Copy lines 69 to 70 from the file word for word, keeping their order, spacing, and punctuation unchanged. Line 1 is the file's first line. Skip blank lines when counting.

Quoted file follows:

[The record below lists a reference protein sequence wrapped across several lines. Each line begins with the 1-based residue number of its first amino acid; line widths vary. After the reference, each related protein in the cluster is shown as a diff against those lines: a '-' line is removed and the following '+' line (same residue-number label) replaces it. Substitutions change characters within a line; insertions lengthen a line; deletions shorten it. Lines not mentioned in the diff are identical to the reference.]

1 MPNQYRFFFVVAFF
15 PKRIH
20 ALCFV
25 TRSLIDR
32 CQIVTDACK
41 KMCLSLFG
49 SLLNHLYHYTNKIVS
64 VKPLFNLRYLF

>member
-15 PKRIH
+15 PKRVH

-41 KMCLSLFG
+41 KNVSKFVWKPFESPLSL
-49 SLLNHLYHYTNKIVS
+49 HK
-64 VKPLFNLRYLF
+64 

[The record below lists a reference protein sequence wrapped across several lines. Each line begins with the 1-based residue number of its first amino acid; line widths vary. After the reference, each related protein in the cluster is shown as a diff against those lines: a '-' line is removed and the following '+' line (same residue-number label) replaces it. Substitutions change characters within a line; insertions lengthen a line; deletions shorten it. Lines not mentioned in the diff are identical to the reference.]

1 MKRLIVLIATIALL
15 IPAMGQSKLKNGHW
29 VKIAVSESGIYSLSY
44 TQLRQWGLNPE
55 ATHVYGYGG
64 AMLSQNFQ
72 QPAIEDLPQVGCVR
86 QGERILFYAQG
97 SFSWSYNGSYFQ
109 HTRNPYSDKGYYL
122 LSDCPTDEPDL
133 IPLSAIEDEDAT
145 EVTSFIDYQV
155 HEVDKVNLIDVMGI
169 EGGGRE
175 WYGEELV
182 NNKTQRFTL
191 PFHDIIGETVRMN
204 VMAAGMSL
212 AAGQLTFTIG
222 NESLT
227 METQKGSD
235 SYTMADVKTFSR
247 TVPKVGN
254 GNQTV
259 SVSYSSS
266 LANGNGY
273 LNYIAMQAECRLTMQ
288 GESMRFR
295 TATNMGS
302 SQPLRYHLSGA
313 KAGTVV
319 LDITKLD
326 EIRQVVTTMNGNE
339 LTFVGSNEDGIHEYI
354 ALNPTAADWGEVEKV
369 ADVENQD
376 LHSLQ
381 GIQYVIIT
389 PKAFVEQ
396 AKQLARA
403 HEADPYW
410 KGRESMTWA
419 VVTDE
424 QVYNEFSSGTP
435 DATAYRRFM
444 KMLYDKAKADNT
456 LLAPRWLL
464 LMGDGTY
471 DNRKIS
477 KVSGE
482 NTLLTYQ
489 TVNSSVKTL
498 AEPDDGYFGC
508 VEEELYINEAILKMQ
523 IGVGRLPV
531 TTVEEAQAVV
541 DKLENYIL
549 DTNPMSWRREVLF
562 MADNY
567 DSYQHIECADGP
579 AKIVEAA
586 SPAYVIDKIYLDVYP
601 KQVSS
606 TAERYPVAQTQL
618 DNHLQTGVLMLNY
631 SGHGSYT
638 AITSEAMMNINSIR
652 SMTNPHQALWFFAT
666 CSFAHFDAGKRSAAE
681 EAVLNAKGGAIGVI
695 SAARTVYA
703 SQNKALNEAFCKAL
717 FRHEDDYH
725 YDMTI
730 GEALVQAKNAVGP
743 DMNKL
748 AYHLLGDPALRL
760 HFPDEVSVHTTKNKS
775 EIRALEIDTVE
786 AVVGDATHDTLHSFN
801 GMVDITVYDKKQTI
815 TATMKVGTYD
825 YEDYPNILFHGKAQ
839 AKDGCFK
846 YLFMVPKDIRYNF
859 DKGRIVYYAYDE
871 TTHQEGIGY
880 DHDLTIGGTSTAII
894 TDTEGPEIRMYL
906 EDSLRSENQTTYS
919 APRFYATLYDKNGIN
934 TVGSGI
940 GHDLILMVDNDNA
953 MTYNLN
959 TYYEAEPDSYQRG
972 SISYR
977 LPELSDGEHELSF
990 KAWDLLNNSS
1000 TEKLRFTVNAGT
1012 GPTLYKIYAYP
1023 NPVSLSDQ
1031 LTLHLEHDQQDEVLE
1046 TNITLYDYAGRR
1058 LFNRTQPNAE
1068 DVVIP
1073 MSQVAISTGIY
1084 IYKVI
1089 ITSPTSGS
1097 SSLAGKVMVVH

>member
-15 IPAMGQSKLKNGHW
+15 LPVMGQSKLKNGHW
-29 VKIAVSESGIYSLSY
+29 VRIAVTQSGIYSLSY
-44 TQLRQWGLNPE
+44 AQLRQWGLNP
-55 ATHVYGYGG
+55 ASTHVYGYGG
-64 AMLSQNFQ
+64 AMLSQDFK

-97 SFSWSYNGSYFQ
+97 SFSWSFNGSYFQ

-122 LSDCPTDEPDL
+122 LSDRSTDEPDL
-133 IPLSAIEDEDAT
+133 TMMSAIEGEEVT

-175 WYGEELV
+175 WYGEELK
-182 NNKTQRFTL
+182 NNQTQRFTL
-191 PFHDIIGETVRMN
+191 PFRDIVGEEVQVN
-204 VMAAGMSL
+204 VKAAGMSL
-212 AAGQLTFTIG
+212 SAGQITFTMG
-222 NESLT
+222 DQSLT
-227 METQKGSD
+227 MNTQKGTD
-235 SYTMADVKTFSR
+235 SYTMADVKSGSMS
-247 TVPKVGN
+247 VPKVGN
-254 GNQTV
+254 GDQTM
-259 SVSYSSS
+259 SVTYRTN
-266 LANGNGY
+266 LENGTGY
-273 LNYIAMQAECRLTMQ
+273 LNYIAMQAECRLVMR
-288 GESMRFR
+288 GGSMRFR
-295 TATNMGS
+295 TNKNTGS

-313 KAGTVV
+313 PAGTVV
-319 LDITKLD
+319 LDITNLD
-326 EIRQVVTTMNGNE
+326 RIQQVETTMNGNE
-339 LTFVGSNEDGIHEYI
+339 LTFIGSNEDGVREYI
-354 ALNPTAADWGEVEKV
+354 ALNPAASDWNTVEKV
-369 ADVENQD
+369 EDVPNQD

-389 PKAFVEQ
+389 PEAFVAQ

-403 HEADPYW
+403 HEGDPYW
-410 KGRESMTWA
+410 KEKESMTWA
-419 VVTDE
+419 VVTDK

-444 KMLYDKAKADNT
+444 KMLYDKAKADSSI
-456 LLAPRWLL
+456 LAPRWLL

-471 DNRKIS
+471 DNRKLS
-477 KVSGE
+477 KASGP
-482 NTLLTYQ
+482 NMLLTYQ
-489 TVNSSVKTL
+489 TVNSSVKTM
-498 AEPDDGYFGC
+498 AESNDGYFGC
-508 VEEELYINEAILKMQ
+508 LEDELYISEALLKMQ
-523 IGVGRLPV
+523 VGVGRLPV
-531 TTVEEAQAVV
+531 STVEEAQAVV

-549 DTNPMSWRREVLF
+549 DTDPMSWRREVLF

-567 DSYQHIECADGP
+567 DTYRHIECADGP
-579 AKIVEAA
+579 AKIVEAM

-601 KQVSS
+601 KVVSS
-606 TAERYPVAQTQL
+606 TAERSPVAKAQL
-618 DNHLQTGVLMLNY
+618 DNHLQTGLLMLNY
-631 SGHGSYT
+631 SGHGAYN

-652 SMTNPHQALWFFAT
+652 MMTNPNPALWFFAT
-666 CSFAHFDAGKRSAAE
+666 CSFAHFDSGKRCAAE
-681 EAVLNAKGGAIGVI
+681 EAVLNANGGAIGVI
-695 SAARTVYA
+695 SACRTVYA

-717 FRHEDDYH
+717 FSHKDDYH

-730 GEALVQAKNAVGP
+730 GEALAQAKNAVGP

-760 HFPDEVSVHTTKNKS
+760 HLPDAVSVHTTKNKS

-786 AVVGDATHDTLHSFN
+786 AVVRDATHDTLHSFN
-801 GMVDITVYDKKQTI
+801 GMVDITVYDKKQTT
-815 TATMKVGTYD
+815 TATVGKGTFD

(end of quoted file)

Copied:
471 DNRKIS
477 KVSGE